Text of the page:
"You seemed quite taken with Tracey—before he took you hostage, in any case."
Her eyes widened in what appeared to be genuine surprise. "You were jealous?"
"Of course I was jealous," Simon said with a bitter chuckle. "Weren't you trying to make me jealous?"
"There ain't nothing to be—We talked, is all."
"Yes." He stared down at the floor. "Something I'm not so good at, I think we've proven."
"You're just fine at talking, when you don't think too much," she said, sounding slightly irked. "Or when you try to be funny."
He looked back up at her, shocked. "I'm not funny? You told me I was funny."
She sighed. "Sometimes, y'are. But usually when you're not trying t'be."
"I'm not so sure that's a compliment," he said wryly.
"Well, now maybe you know how I felt," she said, leaning back on the bed.
"Ah." He turned so that he was facing her. "Kaylee—you're not the bottom of the barrel. That's not what I—"
"Then what did you mean?" she asked, chewing on her bottom lip. "Why would you think what you said would be funny?"
"Because sometimes, I'm not so bright."
"You're plenty bright," she said quickly.
He shook his head. "Not about stuff like this. I didn't mean to hurt your feelings."
"I guess..." she trailed off, pulling her jacket closer around her. "What really hurt was the part where you couldn't see as how it hurt me. Or why."
"Then explain it to me," he said simply. "Explain it, so I'll know. I know it would probably be much more romantic if I knew without you having to tell me, but considering our first date involved a mutated cow foetus and you storming off almost in tears, I think we've proven the grand romantic gesture is not my forté."
She appeared to be considering this as she played with the hem of her jacket.
"A girl don't want to hear that the fella she fancies only likes her because of circumstances," she said finally, her expression frank and open. "A girl wants to know he likes her for herself. That even if the circumstances were different, that he'd still like her. Dong ma?"
Simon nodded, glancing back down at the floor again. Her feet hung off the end of the bed, almost touching the cabin floor. She was barefoot, and he could see chipped polish adorning her toenails.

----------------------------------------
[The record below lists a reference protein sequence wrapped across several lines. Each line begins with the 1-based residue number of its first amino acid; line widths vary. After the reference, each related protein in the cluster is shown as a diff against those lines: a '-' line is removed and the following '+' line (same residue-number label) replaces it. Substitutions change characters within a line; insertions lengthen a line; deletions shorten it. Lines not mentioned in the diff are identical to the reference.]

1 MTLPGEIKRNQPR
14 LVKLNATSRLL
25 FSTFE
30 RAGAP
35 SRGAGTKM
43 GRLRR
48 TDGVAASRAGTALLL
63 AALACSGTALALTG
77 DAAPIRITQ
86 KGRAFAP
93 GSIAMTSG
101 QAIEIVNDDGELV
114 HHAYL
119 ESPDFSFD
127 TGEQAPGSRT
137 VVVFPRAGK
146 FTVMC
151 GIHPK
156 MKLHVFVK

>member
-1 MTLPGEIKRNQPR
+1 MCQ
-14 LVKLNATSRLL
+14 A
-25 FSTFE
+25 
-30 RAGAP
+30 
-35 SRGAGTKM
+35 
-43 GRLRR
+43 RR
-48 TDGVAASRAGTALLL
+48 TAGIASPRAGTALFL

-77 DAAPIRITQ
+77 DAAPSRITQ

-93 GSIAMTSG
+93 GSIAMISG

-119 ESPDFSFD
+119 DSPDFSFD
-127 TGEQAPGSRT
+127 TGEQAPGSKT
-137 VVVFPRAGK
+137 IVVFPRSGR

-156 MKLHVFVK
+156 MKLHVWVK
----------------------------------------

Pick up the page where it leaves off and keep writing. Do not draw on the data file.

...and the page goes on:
"Well... if the circumstances were different—" he began, meeting her eyes, "would you still like me?"
She blinked in surprise. "What—?"
"If we didn't live on a ship where your only romantic options were a priest, a married man, your pseudo-brother, and... whatever the hell Jayne is," he clarified. "Would you still like me?"
"Of course I would," she said with a laugh.
"Then how is it different?"
Her smile faded. "Because I didn't say it. I didn't take your worst fear, put it into words, and say it with a grin."
"That's your worst fear?"
She shrugged, cheeks pink with a blush. "Pretty damn close, yeah."
"Do you?" she asked, scooting over closer to him and wrapping her arms around one bent knee. "It's like, every day I think we're getting closer, and then... something comes along to remind me how far apart we are. How I ain't got fancy manners or refined tastes. How I wouldn't know fancy gifts from cheap junk—"
"I never said—"
"—and I just can't figure you out! You ain't like anyone I've ever known. I ain't never spent eight months doing nothing but talking with a fella. At first I thought maybe you was just sly—"
"You thought I was—" he began, not sure what to think about that, but she kept right on going.
"—but then on Canton, well, you seemed like you actually liked me. And I ain't never felt about anybody I've done quite a bit more than talking with, the way I feel about you." She took a deep breath, as if the words had been stored up inside for a long time and it had taken a lot of effort to pry them loose. "And that's scary."
"You're saying I scare you?"
"I'm saying the way I feel—scares me. I mean, it's kinda exciting too—but mostly?" She smiled wryly. "It just scares me because every little thing suddenly becomes a big thing."
She rested her cheek on her knee, hair falling to hide her face. She tucked the strands behind one ear with one hand absently. "And when things are going well, then I think maybe I've got a shot at being more to you than just a good way to pass the time, out here in the black. But when things aren't going so well—"
"—then you think I'm just using you," he finished for her. "Or letting you use me. That you don't really mean anything to me."
"Kaylee, I'm not a robot," he said, turning his head so that she could see his face as he said it. "I'm not some machine with no feelings. Or feelings that can be turned off and on with a flick of a switch."
"I didn't mean—" She flushed, looking guilty. He wondered if she knew how easy it was to read her thoughts as they flashed across her face. She was so open, wore her heart on her sleeve where it was plain to see. "I shouldn't have called you a robot. I'm sorry if I hurt your feelings, too. I just..." she trailed off.
"I'm sorry," she finished meekly.
"Just because I don't always show it on the outside, doesn't mean that there's not stuff going on, on the inside," Simon said carefully. "We're different—we don't always react to things the same way. You always say what you mean—and I... I have a hard time opening up to people," Simon admitted, glancing down at where their knees almost touched. "But I opened up to you. And it did hurt, when you shut me out."